He didn’t start especially young. He went to college, got a job as a loan officer, and tried to understand the misery that swept over him every morning when he cinched up his tie. He had a girlfriend and met his car payments. There was no reason for him to find himself standing in his apartment garage with a rope and instructions he’d downloaded for tying a noose.
“I’m glad you didn’t follow through,” said the priest Tom talked to later, because a priest was cheaper than a therapist.
“Bad at knots,” Tom said.
The priest thought Tom’s answer was God, of course, and Tom forgave him for that. It was the priest’s job to think that despair at life’s unsolvable monotony could be solved by God, and it was Tom’s job to listen politely, go home, and get any ropes or extension cords out of the house.
He was back at the church a week later. “Give me something to do,” Tom said, and the priest handed him a rake. Three hours later, when he had sweated through his flannel shirt and streaked his face with leaf dirt, he felt better than he had in months. “What else do you have?” he asked the priest, who told him to come back after he’d had a shower.
He tutored kids in math and washed forks after the parish potluck. He vacuumed the sacristy. He braced himself for the inevitable next talk about God, which came like clockwork. “How can you be so sure you’re not priest material?” the priest said.
“I’m not sure I believe in God,” Tom said.
“You don’t have to be sure about God. You just have to believe in God’s work,” the priest said, words that Tom could not resist. The work—God’s work, whatever—was everywhere, the world bleeding from every orifice. “How can you stand it?” his girlfriend asked after he spent a weekend locked in with violent offenders.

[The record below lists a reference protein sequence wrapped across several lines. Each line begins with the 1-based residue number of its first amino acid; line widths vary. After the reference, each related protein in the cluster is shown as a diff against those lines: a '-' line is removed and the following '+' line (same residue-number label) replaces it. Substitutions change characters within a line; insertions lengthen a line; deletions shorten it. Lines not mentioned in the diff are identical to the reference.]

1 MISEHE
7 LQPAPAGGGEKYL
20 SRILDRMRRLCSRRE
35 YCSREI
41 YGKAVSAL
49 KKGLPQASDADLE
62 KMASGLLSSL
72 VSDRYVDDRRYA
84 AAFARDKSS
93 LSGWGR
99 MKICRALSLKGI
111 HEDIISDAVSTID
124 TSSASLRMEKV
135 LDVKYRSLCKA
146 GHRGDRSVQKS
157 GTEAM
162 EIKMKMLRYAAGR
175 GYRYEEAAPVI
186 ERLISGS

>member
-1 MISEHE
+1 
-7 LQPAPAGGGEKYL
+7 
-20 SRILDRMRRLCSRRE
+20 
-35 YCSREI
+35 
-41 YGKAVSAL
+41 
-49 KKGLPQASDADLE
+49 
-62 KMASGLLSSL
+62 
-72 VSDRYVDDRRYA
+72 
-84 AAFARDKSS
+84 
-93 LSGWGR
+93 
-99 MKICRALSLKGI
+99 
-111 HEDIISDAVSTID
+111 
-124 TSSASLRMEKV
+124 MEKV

“They’re people, too,” he said lamely. He felt coherent when he was with the killers and freaks. He felt alive. When he moved toward ordination and one examiner after another asked him whether he was sure he had a vocation, he told them, “I don’t think anyone can be sure. But I feel close to myself when I’m doing this work.” Once upon a time, the examiners would have pressed him about whether he felt close to God, but no one talked like that anymore.
Now that the vows are finished and the rest of his life is signed away and set out to collect dust, he’s tired of being close to himself. At the end of the day, after the meetings are finished and the computer shut off, the unanswerable questions return. When his mother was close to death, she caught at his sleeve and pulled until his ear was next to her mouth. “I’m afraid,” she whispered.
“I’m not supposed to be afraid. It means I don’t have faith.”
She shook her head. “I’m going to go to hell.”
She died two days later, and nothing the mortician did could erase the terror from her face.